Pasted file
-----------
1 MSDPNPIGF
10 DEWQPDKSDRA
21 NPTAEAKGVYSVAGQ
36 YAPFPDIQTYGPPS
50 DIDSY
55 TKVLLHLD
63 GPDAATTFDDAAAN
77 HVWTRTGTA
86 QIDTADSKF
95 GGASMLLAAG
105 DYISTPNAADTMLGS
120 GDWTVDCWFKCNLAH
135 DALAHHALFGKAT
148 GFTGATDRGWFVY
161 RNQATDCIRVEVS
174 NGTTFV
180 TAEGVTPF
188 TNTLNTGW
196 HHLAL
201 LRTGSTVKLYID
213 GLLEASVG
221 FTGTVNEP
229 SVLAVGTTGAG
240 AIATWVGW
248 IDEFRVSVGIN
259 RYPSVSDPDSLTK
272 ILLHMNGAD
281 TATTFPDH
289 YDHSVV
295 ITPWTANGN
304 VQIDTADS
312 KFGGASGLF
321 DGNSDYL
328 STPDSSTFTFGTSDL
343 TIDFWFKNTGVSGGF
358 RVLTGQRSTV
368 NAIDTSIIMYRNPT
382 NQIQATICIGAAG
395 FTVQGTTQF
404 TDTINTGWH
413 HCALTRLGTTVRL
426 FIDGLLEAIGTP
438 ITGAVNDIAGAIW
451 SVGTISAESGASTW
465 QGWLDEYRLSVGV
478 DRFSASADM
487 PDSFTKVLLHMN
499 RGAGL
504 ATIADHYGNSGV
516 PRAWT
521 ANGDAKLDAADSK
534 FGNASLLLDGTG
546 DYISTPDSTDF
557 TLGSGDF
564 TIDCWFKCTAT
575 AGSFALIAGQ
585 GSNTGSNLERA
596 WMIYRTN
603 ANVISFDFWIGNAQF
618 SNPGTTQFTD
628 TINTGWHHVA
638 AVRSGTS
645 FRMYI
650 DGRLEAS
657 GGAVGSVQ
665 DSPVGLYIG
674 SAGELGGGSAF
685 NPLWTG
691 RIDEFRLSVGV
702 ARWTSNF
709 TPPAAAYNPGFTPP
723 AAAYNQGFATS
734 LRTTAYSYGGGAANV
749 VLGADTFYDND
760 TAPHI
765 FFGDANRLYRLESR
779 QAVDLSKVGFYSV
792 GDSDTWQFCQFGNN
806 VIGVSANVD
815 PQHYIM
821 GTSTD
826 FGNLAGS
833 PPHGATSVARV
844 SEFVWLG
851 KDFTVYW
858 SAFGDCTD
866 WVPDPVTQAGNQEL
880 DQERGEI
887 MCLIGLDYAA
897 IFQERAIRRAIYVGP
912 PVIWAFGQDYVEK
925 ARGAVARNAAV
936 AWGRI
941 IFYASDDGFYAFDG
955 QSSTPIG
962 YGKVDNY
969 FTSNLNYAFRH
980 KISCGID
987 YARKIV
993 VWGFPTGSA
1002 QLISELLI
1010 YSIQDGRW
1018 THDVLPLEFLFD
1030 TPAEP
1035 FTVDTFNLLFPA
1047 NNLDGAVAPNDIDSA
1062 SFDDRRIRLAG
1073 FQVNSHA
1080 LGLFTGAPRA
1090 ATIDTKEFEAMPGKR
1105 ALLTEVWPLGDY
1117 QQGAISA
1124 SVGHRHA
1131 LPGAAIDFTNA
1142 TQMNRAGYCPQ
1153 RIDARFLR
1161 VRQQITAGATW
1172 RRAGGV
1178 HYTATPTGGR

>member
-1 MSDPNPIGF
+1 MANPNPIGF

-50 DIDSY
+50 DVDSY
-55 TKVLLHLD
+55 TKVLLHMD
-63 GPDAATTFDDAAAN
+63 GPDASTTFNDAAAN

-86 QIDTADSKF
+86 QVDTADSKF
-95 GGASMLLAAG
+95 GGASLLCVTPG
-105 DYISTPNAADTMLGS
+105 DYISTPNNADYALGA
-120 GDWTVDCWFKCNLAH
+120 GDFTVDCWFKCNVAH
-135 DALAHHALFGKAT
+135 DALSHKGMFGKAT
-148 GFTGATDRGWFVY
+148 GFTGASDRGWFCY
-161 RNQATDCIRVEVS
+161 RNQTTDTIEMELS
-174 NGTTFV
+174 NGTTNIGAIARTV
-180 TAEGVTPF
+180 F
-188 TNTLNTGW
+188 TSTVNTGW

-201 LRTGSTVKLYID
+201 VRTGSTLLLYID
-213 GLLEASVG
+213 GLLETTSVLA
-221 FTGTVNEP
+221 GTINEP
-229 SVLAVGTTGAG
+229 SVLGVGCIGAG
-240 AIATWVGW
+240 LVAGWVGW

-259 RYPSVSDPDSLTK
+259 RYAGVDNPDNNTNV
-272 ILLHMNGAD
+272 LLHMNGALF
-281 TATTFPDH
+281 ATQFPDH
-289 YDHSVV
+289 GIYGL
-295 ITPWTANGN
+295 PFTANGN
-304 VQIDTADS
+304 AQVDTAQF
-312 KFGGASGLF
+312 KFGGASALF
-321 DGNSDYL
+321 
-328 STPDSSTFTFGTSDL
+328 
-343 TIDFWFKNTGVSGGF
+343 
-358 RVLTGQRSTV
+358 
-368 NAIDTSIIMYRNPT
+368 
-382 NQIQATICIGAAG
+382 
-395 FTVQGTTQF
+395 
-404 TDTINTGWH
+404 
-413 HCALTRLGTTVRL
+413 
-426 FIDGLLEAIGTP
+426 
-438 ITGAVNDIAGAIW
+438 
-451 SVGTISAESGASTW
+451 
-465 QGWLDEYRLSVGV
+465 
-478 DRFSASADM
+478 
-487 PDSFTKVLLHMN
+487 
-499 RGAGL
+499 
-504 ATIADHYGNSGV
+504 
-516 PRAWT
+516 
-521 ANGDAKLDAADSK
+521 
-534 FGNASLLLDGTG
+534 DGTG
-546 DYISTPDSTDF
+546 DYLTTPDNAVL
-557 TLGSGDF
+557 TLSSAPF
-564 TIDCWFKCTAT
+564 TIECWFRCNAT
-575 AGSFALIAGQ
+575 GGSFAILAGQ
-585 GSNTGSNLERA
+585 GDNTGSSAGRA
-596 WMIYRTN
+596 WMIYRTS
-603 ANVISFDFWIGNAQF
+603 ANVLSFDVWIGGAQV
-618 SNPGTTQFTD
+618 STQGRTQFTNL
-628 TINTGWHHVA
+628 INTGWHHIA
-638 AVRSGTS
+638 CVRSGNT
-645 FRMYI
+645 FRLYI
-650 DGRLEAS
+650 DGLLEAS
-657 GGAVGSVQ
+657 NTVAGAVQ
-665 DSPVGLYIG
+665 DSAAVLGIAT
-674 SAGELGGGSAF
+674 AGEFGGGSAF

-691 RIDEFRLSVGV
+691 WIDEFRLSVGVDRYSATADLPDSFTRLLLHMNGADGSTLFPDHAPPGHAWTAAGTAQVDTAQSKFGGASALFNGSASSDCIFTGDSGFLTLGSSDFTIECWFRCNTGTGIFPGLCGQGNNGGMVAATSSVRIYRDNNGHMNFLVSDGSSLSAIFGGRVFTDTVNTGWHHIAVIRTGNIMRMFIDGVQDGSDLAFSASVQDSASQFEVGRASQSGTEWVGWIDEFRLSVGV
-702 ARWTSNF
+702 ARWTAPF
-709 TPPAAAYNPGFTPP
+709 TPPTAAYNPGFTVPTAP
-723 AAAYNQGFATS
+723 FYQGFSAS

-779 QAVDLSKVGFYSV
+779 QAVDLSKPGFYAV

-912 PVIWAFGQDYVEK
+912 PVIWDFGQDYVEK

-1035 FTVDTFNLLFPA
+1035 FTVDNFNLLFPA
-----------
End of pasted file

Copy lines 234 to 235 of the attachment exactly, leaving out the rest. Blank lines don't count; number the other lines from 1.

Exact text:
+645 FRLYI
-650 DGRLEAS